Friday, September 13, 2013

No One is Immune

The following is from a lecture I attended in Jerusalem. On this, the day before Yom Kippur, I can think of nothing more appropriate for our times than the following.

Despite the hair-raising stories that one hears about in our day, nothing seems to match the abyss of immorality recorded in a famous teshuva written by the Noda B’Yehuda (vol. I chapter 35). Rav Yechezkel Landau responds to a Rav of his day. He wanted to know the proper plan of action for one who had commited adultery with someone else’s wife on a regular basis over a period of three years. 

The sin of adultery carries capital punishment in Torah law, and one is obligated to give up his life in order to refrain from committing adultery even one time. The Rav wanted to know two things: Is the adulterer obligated to inform the husband that his wife was unfaithful, since she is subsequently forbidden to live with her husband after having been unfaithful, and how should one go about doing teshuva for such a monumental sin.

What makes this responsum even more astounding however is how this sinner is depicted. We are not told that he is simply a low-life, not serving G-d properly in any way, shape, or form. Rather, on the contrary, the sinner at hand is someone who is completely and totally devoted to Torah study. The Noda B’Yehuda describes him as “having incredible dedication to learning Torah day and night, never involving himself in idle chatter, and never sleeping at night in bed”. 

Upon looking at these words of the Noda B’Yehuda one is astounded – how could someone so completely devoted to Torah study have lowered himself to such immorality? Presumably such a person should be of high moral stature. The answer to this question is the words of Chazal “Ein Apotropus L’Arayus”; everyone is vulnerable to the seductive lure of immorality without exception, despite the severity of transgression.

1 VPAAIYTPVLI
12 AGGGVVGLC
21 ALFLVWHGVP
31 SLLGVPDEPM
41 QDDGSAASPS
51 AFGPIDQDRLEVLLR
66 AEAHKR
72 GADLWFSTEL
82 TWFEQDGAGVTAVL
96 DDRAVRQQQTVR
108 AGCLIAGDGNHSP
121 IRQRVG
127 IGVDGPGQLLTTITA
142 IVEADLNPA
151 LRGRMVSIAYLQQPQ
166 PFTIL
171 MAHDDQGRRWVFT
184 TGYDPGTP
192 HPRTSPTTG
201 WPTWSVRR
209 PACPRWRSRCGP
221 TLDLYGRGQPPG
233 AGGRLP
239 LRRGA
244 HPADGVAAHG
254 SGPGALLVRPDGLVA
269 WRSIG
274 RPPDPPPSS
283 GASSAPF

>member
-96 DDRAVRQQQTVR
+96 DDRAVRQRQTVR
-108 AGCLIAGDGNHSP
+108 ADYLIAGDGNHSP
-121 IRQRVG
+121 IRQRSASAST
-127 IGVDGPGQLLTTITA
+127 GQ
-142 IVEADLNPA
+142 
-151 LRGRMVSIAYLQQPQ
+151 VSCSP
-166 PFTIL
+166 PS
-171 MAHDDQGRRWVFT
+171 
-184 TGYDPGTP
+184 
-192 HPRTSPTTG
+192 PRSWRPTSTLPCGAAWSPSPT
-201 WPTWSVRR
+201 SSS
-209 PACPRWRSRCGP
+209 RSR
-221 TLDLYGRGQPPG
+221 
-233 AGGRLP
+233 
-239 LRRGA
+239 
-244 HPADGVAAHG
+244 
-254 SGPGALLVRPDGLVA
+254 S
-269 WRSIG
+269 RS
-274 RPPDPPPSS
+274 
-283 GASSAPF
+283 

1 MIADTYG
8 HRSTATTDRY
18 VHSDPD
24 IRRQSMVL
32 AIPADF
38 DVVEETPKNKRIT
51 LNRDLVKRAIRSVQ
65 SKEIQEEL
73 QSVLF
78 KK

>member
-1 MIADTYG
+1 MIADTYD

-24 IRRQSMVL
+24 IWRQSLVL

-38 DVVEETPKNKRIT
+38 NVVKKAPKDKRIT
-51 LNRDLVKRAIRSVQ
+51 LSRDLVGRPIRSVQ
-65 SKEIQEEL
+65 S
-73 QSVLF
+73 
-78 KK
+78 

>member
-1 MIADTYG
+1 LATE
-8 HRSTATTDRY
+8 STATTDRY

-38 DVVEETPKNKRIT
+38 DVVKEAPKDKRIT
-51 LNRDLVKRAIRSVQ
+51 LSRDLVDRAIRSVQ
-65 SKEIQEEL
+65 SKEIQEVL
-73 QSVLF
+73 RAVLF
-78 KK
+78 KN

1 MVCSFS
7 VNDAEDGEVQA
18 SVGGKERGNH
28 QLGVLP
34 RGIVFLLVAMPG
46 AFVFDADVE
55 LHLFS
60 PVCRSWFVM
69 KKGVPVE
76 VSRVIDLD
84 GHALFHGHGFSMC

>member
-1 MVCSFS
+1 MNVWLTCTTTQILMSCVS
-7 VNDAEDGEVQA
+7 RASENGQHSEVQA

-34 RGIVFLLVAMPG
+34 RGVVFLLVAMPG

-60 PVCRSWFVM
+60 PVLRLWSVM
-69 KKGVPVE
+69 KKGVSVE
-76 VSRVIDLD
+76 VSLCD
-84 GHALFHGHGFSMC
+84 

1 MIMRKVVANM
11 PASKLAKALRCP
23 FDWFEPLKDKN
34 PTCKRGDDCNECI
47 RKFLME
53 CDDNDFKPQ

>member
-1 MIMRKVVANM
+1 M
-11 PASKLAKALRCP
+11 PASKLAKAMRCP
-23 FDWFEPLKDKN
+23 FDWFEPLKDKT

Two great lessons can be taken from this teshuva. Firstly, in today’s day and age infinite forms of immorality are available at much greater ease than they were in the days of the Noda B’Yehuda.

In order for one to remain righteous one must not be at ease and say to himself that he is of high moral character and not susceptible to sin – we see from this teshuva of the Noda B‘Yehuda that even one fully devoted to Torah study can be ensnared by the lures of immorality and be lowered to great depths, even in his day where immorality was much less accessible. Even the Talmid Chacham must take the initiative and be proactive, finding ways to protect himself from sin in and prevail over his evil inclination.  
Secondly, the Noda B’Yehuda does not degrade the Torah learning of this individual who has lowered himself to great depths. On the contrary – he writes that he should indeed intensify his Torah learning as a major part of his teshuva process. We can take from this that even when one has involved in unfathomable transgression, his neshama is still receptive to the powerful atoning effects of intense Torah study. 

G'mar Chasima Tova